This year's economic growth projection looks set to improve as the central bank may revise up its 4.9% figure in line with the improving local and regional economies, says governor Prasarn Trairatvorakul.
The National Economic and Social Development Board announced gross domestic product (GDP) grew by 6.4% last year, beating the Bank of Thailand's projection of 5.9%, on the back of higher domestic investment and consumption.
Exports are expected to recover gradually after taking a hit from the weak global economy, said Mr Prasarn.
Several research houses have already revised up their 2013 growth projections to 5% or more. "The GDP adjustment may be considered at the Monetary Policy Committee's April meeting," Mr Prasarn said following Tuesday's "SCB Investment Symposium Thailand Outlook 2013" hosted by Siam Commercial Bank.
He said the strong Asian economy led by China and positive domestic economic momentum will continue to support Thai economic growth.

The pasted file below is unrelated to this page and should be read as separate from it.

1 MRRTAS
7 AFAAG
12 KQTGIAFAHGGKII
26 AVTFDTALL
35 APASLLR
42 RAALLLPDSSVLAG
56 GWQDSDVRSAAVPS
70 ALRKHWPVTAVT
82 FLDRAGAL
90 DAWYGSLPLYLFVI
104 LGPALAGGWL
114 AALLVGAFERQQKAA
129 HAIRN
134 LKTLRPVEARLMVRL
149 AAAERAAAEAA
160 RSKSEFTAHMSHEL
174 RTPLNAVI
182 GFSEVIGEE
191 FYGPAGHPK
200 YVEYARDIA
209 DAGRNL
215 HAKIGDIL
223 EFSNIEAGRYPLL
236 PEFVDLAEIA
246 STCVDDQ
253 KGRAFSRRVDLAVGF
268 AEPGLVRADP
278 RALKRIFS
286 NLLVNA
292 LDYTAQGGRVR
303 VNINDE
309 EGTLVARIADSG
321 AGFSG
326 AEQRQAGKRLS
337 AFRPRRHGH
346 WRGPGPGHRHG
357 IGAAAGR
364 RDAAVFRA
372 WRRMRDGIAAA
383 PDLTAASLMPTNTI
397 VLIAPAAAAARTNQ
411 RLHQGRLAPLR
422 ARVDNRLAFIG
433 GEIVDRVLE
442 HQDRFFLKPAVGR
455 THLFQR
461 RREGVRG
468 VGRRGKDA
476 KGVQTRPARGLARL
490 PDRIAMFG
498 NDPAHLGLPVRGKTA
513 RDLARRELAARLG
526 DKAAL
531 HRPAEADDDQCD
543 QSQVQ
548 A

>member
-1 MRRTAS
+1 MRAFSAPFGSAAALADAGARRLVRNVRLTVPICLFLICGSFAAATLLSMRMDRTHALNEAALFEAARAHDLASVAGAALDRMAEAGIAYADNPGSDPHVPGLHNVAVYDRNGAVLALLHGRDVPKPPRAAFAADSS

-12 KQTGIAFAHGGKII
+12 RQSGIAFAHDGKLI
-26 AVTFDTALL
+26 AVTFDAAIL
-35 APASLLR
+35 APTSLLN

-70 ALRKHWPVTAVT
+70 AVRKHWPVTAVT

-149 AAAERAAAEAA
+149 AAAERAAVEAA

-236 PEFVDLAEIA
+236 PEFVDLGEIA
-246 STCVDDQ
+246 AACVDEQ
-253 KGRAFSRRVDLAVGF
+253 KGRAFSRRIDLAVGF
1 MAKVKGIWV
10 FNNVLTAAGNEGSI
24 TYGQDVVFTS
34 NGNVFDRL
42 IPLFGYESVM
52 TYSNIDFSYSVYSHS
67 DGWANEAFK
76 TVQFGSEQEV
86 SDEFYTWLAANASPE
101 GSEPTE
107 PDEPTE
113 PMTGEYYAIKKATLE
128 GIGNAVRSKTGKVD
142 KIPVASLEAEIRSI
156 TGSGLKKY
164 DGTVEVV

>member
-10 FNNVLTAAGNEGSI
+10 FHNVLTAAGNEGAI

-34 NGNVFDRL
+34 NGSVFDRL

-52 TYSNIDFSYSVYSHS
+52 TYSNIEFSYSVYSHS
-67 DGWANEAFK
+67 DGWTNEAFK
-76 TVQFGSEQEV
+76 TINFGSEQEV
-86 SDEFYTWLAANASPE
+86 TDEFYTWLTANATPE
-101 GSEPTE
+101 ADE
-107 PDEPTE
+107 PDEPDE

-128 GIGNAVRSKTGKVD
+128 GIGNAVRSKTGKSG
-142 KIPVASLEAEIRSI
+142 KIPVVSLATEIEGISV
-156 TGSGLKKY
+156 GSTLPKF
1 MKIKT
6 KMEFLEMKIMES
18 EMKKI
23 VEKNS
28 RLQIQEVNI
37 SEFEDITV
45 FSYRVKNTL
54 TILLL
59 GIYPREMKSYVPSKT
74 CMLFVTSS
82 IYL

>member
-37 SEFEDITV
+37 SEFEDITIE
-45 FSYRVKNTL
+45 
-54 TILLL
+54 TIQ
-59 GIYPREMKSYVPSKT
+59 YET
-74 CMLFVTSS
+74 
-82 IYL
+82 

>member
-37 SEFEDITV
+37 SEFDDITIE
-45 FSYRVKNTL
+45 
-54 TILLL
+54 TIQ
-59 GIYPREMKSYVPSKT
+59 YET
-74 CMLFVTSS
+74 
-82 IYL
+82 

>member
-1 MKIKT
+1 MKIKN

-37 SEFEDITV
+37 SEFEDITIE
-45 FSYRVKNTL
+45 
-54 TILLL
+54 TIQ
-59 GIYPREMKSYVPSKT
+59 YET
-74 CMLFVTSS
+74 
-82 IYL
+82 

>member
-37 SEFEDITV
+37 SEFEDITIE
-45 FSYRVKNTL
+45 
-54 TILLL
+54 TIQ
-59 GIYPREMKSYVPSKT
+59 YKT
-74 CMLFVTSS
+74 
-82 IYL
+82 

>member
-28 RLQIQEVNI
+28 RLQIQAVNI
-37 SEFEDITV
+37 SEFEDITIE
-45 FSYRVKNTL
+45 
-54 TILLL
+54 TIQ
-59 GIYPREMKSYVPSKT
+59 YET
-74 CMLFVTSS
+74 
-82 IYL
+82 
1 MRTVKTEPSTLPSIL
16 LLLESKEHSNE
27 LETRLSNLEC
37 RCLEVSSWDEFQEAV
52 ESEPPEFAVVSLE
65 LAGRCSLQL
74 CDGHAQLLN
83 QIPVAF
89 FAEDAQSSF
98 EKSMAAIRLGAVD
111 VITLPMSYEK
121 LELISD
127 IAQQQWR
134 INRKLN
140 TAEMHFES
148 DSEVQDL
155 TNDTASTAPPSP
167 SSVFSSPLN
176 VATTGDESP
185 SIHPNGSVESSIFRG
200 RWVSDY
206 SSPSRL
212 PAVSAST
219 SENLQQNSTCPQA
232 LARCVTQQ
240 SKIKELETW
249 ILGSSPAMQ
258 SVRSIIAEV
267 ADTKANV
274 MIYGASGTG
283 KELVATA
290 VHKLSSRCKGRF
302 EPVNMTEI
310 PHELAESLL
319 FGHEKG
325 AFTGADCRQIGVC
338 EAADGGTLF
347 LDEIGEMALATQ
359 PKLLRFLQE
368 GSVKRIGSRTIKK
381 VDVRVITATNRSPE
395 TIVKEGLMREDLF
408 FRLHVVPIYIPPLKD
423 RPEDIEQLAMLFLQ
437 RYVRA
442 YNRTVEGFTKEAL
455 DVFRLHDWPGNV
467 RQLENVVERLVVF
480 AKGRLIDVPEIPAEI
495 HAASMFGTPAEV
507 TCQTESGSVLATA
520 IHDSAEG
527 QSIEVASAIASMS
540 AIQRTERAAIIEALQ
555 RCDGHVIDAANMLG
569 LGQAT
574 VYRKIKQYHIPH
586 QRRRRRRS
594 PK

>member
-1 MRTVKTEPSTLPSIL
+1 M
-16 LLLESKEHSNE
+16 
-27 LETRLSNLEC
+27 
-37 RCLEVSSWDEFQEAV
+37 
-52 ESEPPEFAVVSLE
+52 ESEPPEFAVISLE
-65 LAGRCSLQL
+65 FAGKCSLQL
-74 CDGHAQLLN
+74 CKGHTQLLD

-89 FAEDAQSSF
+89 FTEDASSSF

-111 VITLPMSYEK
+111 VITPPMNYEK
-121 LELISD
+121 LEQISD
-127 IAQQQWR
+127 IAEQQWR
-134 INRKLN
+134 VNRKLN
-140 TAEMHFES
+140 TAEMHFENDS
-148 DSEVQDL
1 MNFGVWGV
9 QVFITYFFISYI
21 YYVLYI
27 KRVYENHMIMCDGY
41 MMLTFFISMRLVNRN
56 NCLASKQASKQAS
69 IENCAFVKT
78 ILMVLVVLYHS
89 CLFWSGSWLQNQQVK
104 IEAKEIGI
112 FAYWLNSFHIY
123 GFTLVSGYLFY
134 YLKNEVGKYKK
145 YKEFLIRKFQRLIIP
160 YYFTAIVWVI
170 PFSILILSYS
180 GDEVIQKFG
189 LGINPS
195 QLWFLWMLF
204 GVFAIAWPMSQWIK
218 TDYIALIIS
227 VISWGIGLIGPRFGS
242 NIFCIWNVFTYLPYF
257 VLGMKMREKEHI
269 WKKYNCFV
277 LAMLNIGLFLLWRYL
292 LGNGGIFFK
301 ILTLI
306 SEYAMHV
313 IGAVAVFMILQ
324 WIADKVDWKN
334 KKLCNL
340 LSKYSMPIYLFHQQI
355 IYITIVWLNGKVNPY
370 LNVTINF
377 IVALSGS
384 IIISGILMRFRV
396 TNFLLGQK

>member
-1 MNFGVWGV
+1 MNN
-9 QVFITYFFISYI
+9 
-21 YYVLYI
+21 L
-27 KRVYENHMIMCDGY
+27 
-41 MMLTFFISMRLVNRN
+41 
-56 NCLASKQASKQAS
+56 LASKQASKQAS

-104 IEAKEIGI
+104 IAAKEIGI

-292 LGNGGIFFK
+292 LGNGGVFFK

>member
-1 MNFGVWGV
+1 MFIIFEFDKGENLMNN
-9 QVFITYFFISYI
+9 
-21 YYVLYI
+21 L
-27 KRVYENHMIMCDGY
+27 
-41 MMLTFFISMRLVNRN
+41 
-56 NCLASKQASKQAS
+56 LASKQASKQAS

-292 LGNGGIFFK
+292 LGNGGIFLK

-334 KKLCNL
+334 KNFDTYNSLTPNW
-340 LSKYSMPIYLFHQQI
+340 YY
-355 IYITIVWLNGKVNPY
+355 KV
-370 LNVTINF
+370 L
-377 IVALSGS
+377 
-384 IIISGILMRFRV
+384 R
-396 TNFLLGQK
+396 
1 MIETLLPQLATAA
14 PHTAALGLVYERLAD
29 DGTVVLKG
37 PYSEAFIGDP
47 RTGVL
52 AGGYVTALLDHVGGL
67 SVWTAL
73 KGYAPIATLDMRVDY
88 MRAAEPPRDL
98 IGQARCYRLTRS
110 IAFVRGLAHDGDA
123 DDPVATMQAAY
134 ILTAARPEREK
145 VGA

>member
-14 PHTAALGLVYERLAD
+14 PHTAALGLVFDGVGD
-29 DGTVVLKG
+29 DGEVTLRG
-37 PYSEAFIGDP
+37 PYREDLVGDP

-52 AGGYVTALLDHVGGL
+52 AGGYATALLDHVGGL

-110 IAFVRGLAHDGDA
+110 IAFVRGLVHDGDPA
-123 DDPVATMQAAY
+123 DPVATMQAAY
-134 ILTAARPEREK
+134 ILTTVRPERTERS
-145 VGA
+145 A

The US economy is also showing signs of a recovery despite the fragile situation in the euro zone, a scenario that is expected to see foreign capital inflows into the Thai market continue albeit at a slower pace.
Mr Prasarn said foreign capital inflows have been slowing after last month due partly to the "January effect".
The January effect is a calendar-related market anomaly in which financial security prices increase during that month, creating an opportunity for investors to buy stock at lower prices before January and sell them after their value increases.
Last month saw US$2 billion in net foreign capital inflows, an insignificant amount compared with January 2012. However, it has decelerated this month, particularly for Thai short-term bonds.
Year-to-date, foreign investors have recorded net buying of 83 billion baht in the Thai bond market.
The proportion of foreign investment in the local bond market is 11.6%, up from 5% in the past but still small compared with 30-40% in Malaysia and Indonesia, said Mr Prasarn.
He said the small proportion means foreign divestment will not affect the local bond market.
"Foreign investment in Thai bonds is slowing and shifting to the local stock and property markets for their higher returns. The central bank is closely monitoring the situation along with the country's macroeconomy," said Mr Prasarn.
In the property market, local condominium prices grew by 8% year-on-year in the third quarter, almost doubling to 15% in the fourth quarter.
Mr Prasarn said this was due to stronger purchasing power, the higher daily minimum wage and greater urbanisation.
About the author
- Writer: Somruedi Banchongduang
Position: Business Reporter